Thursday, February 14, 2019

In Gratitude, Papa and Mama. Part 1 of 3

Hardly a day goes by that I can't believe the good place that I find myself in, hardly a day goes by that I don't feel gratitude for the three events that have made all the difference in my life. Here they are presented in chronological order.
First, Papa and Mama.
They may not have been aware of it at the time, and I wish they were still around for me to tell them this, but my  parents' decision to immigrate to Canada was the ultimate gift. By the time they applied to immigrate in 1975, they had established  full and productive lives in the Philippines. Papa went ahead in 1976, Mama and the five of us followed in 1977. Papa was 49, Mama was 43.
Up until 1976, Papa was the Chief Engineer for the Power Plant at the Central Azucarera de Bais, at that time the only sugar and paper mill in the premier sugar-producing province in the Philippines. By 1976, he was the longest serving consejal (21 years) in the Bais Town Council, later on the Bais City Council (incorporated as a city in 1968). He also farmed a relatively small piece of land, growing sugar. Papa used to tell me that he survived politics with relatively little money; he made on talk and his mestizo good looks. Typically, to succeed in politics, you needed to be an haciendero, or have the support of the hacienderos (wealthy land owners).
Mama made her way up by working her way through university, to becoming the City Treasurer for the City of Bais by 1976. She was an active and well-respected member of our community. We had all the trappings of an upper middle class family: a big house, big yard, 2 cars, a motorcycle, servants. private schools.
The people who leave the Philippines, then and now, are mainly those who are looking for a better life, better opportunities. Families, with a lot less than what we had, elect to stay in the Philippines. 
Our first month in Toronto was spent with my Tita Emma and Tito Jun. Jameson Avenue, 2 families of 7 members each (14 total) in a 2 bedroom apt with 1 bathroom. After 4 weeks, we moved to a 2nd floor townhouse in Flemingdon Park/Thorncliffe Park; then and now the landing place for immigrants and refuges to Canada from around the world.
Papa and Mama  did not have to  leave the Philippines. But they did and I will be eternally grateful.

In Gratitude, Mary. Part 2 of 3

Hardly a day goes by that I can't believe the good place that I find myself in, hardly a day goes by that I don't feel gratitude for the three events that have made all the difference in my life. Here they are presented in chronological order.
Second, Mary.
My parents may have brought me to Canada, but the best thing that's ever happened to me was meeting Mary in university, and sharing the rest of her life with me.
After 38 years of knowing each other, the last 32 in wedded bliss (for better or  for worse), I'm still amazed that Mary "chosed" me. She is generous and intelligent, with the kind of physical and inner beauty that will last throughout all her years. She is always looking out for our family, the less fortunate and disadvantaged in society, including humane society residents. Even her imperfections are endearing. I can see her DNA in Ben and Tomas, her energy and soul in Ben, Tomas, and Liam. The Lawyer, The Software Developer, and The Swimmer: beautiful kids: all thanks to Mary.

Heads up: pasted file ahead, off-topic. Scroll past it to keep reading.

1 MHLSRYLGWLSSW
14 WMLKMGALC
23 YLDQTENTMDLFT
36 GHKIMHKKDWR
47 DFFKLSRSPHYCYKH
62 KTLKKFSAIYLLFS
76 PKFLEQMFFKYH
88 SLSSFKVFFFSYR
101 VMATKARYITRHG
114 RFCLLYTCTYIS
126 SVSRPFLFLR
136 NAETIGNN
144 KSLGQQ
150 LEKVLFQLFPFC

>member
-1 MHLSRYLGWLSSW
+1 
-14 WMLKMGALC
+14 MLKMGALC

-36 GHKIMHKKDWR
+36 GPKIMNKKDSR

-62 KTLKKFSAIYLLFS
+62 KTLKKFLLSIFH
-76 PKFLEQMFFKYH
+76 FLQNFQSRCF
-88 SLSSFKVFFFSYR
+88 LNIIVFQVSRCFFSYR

Knowing Mary fast-tracked my integration into Canadian life and culture. Early on, she introduced me to CBC, Cohen, pine forests, Western classical music, and he Canadian worldview. Have I mentioned dogs, cats, birds?
Mary also introduced me to the job that I've held for the last 30 years, and this job, this calling, is the third gift that I am grateful for.

In Gratitude, SickKids Hospital. Part 3 of 3

Hardly a day goes by that I can't believe the good place that I find myself in, hardly a day goes by that I don't feel gratitude for the three events that have made all the difference in my life. Here they are presented in chronological order.
Third, SickKids.
When it comes to an occupation, the best that one can hope for is a job that is so fulfilling and meaningful that one would do it without pay (I would if I were financially independent). A job that you would pursue as a hobby, 24/7. A job that you look forward to doing, year after year, for  30 years, and counting. A job where you work with professionals who are the best in their fields of expertise. A job where "clients" are grateful for what you do. A job where the community appreciates what you do. A job where you can make a tangible difference in little people's lives.
It is a privilege to be a medical photographer at SickKids. I am very fortunate to be where I am.
Mary introduce me to a job opening in 1989 (she was working at SickKids at the time).
I met Mary because my Papa and Mama brought us to Canada,

I am also very grateful to Tita Emma and Tito Jun for sponsoring us to come to Canada.

Tuesday, January 15, 2019

Sony Diaries #1026: Faces in the crowd shot with a $100 lens...

... on a $2500 camera. Shot with a Sony a7III ISO 12800-25600, and a sharp copy of the Minolta Beercan: 70-210F4, shot wide open at F4.

Monday, January 7, 2019

Sony Diaries #1025: Shooting a wedding with 1 camera, 1 lens

For this wedding, I decided to go minimalist: 1 camera (Sony a7III), 1 lens (Tamron 28-75F2.8 with LA-EA4 adaptor), plus flash (Godox TT685). If I needed a longer reach, I could get up to 150mm on the Tamron using Clear Image Zoom (jpg only) with no discernnable loss in image quality. Herewith are samples from the wedding.


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